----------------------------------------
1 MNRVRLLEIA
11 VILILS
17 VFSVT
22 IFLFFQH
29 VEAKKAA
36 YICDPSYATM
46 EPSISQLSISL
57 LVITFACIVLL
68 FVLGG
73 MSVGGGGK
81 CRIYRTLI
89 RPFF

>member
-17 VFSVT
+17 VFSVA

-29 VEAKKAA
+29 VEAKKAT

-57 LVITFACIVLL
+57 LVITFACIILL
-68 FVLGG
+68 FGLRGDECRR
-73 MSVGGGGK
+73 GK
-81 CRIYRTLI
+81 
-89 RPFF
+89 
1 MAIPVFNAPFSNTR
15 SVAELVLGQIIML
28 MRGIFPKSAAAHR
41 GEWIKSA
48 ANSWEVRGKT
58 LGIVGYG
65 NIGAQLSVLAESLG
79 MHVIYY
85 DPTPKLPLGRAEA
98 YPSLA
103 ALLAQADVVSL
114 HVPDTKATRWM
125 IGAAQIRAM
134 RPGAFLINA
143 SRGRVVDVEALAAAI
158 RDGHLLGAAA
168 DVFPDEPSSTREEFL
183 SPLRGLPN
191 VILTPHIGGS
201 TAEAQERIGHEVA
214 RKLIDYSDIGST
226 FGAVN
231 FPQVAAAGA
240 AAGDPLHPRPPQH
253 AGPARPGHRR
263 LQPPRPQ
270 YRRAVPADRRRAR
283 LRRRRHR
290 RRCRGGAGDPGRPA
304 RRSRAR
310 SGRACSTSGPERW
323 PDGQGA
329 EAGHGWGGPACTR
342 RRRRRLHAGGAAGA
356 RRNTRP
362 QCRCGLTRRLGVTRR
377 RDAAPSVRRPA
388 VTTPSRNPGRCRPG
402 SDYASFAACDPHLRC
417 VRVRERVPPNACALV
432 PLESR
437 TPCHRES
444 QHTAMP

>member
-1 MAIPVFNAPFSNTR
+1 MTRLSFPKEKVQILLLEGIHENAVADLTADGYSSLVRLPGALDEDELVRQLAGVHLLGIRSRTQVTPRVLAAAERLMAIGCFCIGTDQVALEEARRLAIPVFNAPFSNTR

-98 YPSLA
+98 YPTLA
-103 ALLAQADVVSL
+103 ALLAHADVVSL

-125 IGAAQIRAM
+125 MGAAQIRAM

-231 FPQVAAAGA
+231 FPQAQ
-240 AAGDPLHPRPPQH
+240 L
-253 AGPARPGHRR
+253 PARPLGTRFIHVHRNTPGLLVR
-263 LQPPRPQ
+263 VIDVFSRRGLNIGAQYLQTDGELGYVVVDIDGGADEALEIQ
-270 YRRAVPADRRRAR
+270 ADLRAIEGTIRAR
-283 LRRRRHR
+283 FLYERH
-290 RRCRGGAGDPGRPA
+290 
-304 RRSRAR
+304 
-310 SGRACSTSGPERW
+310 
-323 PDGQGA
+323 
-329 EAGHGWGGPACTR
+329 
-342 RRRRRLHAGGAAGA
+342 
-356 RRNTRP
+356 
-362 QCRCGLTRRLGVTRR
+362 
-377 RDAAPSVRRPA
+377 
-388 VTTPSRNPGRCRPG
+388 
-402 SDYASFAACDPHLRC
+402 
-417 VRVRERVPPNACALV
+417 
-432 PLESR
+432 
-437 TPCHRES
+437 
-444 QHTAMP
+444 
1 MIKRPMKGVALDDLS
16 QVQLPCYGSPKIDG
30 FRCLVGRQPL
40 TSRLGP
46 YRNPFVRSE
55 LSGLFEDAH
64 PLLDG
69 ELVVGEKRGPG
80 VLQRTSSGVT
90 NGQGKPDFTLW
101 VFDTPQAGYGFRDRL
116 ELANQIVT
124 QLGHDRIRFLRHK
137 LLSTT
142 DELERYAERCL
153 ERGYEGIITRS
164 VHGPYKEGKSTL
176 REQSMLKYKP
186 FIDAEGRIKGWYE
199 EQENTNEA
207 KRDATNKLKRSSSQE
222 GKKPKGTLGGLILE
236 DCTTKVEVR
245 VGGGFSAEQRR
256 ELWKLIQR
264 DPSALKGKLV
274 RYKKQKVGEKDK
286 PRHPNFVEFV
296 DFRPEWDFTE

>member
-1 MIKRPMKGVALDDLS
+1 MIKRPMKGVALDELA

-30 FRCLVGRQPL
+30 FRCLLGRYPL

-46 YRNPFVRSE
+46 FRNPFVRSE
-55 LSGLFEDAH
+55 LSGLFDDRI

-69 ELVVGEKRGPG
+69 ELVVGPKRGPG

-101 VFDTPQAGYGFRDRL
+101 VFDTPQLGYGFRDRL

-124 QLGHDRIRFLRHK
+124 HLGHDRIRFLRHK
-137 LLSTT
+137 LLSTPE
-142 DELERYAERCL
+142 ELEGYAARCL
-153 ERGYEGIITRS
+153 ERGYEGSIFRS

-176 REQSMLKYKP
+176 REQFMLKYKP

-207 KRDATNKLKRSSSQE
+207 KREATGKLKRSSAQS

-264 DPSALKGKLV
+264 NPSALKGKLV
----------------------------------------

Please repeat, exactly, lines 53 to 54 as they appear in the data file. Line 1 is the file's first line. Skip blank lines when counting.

263 LQPPRPQ
270 YRRAVPADRRRAR